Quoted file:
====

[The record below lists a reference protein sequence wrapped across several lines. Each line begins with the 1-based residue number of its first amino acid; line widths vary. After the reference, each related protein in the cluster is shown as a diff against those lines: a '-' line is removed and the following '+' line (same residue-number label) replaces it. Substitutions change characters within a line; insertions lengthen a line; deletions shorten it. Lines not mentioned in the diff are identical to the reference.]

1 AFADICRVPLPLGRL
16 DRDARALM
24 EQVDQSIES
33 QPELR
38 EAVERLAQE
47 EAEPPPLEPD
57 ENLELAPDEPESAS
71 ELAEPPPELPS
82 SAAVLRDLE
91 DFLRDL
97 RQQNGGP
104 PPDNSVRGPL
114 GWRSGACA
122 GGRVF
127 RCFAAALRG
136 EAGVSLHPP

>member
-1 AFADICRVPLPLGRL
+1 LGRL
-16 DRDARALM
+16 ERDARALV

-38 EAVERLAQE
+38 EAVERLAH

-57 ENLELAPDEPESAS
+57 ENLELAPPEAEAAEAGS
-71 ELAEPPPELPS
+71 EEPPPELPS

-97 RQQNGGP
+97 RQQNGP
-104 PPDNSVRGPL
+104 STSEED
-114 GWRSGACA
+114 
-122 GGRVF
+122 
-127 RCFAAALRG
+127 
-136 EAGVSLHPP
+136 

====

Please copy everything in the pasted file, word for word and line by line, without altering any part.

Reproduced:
[The record below lists a reference protein sequence wrapped across several lines. Each line begins with the 1-based residue number of its first amino acid; line widths vary. After the reference, each related protein in the cluster is shown as a diff against those lines: a '-' line is removed and the following '+' line (same residue-number label) replaces it. Substitutions change characters within a line; insertions lengthen a line; deletions shorten it. Lines not mentioned in the diff are identical to the reference.]

1 AFADICRVPLPLGRL
16 DRDARALM
24 EQVDQSIES
33 QPELR
38 EAVERLAQE
47 EAEPPPLEPD
57 ENLELAPDEPESAS
71 ELAEPPPELPS
82 SAAVLRDLE
91 DFLRDL
97 RQQNGGP
104 PPDNSVRGPL
114 GWRSGACA
122 GGRVF
127 RCFAAALRG
136 EAGVSLHPP

>member
-1 AFADICRVPLPLGRL
+1 LGRL
-16 DRDARALM
+16 ERDARALV

-38 EAVERLAQE
+38 EAVERLAH

-57 ENLELAPDEPESAS
+57 ENLELAPPEAEAAEAGS
-71 ELAEPPPELPS
+71 EEPPPELPS

-97 RQQNGGP
+97 RQQNGP
-104 PPDNSVRGPL
+104 STSEED
-114 GWRSGACA
+114 
-122 GGRVF
+122 
-127 RCFAAALRG
+127 
-136 EAGVSLHPP
+136 